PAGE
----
Forums offer a chance for community dialogue
A handful of individuals filed into a meeting Thursday evening called by the Kings Beach Business and Citizen’s Alliance to discuss the planned development of the Kings Beach commercial core.
Compared to the grassroots group’s boisterous meeting two weeks earlier, when 80 participants sharply questioned Placer County Deputy Director of Public Works Ken Grehm, Thursday’s meeting with nine attendees was calm and comparatively quiet.
But participants still voiced their concerns about the Commercial Core Improvement project with passion.
At both meetings, alliance members expressed frustration with the project’s public process. Some said they felt their concerns were disregarded and remained unacknowledged.
“It is an absolute absurdity that [officials] can claim it is a consensus at all,” Dave McClure had said at the June 14 meeting.
Meanwhile, roundabout advocates believe that community consensus was indeed reached.
“I feel that most people feel that consensus was reached within the community by the [workshop] process,” said board member Carol Savary of the North Tahoe Business Association.
The Kings Beach Business and Citizen’s Alliance was formed after the Sierra Business Council announced the outcome of May’s public workshops was a hybrid between Alternatives 2 and 4, featuring roundabouts, wide sidewalks and one travel lane in each direction with a center turning lane.
The Alliance is lobbying for Alternative 3, with four lanes and stoplights. The members have invested time in research and planning, and aim to consolidate the group and increase their presence through semi-weekly meetings, columns and letters, said the Alliance’s Meera Beser.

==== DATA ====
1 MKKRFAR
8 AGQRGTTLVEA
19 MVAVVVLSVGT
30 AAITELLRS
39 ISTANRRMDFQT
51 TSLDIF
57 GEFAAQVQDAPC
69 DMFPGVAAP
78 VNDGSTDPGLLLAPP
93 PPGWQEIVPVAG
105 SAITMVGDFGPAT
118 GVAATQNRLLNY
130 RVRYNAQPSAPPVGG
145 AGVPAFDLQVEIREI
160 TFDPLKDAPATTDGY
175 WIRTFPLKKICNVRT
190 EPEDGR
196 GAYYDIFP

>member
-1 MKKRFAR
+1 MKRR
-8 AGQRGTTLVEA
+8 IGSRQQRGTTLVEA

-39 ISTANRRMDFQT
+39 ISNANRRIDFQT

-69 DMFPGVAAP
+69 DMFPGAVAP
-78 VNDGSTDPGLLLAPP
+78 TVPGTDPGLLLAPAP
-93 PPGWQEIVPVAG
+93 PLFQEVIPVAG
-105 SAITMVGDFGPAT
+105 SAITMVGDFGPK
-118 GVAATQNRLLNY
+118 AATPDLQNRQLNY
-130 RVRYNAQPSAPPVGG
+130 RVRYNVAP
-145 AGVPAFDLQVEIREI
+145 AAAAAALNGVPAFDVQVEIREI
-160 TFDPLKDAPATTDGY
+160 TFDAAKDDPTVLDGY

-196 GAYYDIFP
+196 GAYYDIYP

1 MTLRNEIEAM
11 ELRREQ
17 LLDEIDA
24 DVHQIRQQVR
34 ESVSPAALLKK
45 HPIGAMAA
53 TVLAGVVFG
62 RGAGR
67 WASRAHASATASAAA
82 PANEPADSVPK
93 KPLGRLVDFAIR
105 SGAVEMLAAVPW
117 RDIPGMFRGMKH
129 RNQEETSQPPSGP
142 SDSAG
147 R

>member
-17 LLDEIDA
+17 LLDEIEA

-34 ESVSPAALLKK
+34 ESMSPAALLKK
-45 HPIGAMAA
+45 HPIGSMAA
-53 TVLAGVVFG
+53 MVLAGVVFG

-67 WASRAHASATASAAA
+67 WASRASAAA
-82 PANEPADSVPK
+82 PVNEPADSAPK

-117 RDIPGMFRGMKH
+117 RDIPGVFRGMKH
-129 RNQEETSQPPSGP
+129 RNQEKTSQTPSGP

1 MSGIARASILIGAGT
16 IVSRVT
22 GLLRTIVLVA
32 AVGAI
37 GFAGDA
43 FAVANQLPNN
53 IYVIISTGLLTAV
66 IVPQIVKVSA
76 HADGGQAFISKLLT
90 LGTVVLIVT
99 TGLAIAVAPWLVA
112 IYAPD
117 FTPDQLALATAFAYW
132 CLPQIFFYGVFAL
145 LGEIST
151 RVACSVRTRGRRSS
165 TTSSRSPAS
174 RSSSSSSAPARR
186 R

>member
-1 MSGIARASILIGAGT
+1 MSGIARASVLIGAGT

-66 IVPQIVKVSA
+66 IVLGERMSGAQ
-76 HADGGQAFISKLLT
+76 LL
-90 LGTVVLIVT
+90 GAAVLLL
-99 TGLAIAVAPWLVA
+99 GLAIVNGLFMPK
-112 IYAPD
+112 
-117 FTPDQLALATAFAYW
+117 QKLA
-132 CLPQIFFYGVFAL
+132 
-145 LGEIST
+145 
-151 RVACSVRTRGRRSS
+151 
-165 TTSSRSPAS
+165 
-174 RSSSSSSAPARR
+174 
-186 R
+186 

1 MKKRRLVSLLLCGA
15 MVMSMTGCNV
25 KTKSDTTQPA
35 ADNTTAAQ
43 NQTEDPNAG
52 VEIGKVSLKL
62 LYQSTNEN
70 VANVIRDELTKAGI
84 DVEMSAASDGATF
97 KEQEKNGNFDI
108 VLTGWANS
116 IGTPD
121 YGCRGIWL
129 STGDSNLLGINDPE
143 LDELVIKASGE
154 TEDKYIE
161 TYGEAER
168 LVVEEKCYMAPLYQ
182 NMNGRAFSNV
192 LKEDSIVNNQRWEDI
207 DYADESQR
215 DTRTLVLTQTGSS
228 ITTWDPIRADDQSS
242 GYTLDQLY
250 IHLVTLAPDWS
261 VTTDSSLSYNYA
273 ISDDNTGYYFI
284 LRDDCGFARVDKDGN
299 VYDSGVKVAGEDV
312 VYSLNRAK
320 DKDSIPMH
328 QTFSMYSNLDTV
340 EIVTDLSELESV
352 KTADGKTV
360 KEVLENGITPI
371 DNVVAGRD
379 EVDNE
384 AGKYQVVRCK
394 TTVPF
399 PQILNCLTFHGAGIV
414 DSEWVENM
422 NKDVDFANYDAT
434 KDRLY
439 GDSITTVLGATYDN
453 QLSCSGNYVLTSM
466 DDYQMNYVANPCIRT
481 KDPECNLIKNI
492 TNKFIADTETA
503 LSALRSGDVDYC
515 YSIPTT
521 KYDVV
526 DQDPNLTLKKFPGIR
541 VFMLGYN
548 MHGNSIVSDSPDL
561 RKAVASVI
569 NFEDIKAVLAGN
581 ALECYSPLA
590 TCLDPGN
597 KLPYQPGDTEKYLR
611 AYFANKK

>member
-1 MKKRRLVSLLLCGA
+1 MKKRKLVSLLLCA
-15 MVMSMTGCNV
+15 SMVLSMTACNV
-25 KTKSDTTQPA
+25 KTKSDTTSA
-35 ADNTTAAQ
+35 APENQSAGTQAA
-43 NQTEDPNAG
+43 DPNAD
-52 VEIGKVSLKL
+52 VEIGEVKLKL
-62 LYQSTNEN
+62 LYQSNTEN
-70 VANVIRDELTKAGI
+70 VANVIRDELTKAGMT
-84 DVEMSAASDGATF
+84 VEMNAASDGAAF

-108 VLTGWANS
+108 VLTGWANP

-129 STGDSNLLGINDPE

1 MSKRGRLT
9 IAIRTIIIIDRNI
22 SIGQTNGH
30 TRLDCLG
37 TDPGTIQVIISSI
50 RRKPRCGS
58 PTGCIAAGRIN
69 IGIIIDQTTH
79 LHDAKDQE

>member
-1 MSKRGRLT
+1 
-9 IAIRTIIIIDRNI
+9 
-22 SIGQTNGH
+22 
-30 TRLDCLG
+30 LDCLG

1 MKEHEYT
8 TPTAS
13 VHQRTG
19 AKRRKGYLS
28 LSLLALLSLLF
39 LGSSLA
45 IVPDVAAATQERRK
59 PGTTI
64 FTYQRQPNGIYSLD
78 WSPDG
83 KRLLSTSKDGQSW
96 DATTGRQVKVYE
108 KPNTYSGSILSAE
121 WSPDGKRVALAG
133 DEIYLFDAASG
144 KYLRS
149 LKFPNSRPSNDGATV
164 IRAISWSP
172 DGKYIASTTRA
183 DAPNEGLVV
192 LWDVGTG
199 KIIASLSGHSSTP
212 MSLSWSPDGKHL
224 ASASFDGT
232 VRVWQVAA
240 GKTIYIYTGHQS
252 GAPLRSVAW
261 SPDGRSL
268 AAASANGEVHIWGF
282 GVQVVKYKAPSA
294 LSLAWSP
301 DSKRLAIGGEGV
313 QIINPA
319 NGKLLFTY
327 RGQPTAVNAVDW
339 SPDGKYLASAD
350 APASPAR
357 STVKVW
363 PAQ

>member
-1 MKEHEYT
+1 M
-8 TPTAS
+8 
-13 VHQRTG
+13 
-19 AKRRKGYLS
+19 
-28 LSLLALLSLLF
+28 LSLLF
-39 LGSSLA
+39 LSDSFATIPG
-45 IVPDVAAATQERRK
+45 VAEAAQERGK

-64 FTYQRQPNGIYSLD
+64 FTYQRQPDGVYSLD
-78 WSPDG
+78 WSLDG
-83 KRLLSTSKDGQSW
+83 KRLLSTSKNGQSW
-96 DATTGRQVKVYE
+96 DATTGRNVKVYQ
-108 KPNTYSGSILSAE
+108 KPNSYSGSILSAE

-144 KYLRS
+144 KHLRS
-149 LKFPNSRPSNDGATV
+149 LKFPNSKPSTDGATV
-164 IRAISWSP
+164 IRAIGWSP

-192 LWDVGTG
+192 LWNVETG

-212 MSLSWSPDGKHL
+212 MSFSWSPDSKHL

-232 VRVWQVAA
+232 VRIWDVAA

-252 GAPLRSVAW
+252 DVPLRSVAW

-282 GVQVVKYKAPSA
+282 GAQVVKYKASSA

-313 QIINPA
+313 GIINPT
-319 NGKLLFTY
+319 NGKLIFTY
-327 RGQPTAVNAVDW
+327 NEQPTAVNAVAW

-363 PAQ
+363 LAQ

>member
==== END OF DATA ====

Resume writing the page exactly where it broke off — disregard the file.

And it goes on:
“We’re doing a lot of extensive research that shows that the two-lane and roundabout alternatives, although very attractive, really cost the community too high a price,” Beser said.
Executive Director Cheri Sprenger of the North Tahoe Business Association has also dedicated hours of her time, going door to door to interview Kings Beach businesses.
Sprenger said her research has validated the business group’s support of Alternative 4, with roundabouts and wide sidewalks, with modifications including a reevaluation of on-street parking.
“Everything we’re finding and the feedback we’re receiving is consistent with Alternative 3,” Savary said.
Stakeholders from both groups have met and engaged in open dialogue that participants say was beneficial.
“We wanted to hear each other; that was the main thing,” said Lesley Bruening of Bruening Associates Real Estate. Bruening is also a board member for the North Tahoe Business Association.
“I hate to do the ‘we-they’ thing because it shouldn’t be,” Beser said. “It was all very civil and very informational.”
Both groups say they want to see an aesthetically pleasing and walkable community that stimulates business traffic but slows vehicle traffic. They disagree on how to achieve that, and the issue of roundabouts complicates the matter.
“There’s not enough room for compromise and roundabouts,” said Jerry Dinzes, a Kings Beach resident and active alliance member.
Dinzes said he felt there were not enough benefits to Alternatives 2 and 4 to justify traffic increases they would cause on Highway 28 and Kings Beach residential streets.
“I don’t think the issue is roundabouts,” Dinzes said. He said instead he felt that the underlying issue was road reduction.
Kings Beach resident and roundabout advocate Mike LeFrancois disagreed with Dinzes.
“It’s a balance of a number of issues: Traffic, pedestrians, economic vitality and safety,” LeFrancois said. “When you put all those issues on the table, three lanes is definitely the best.”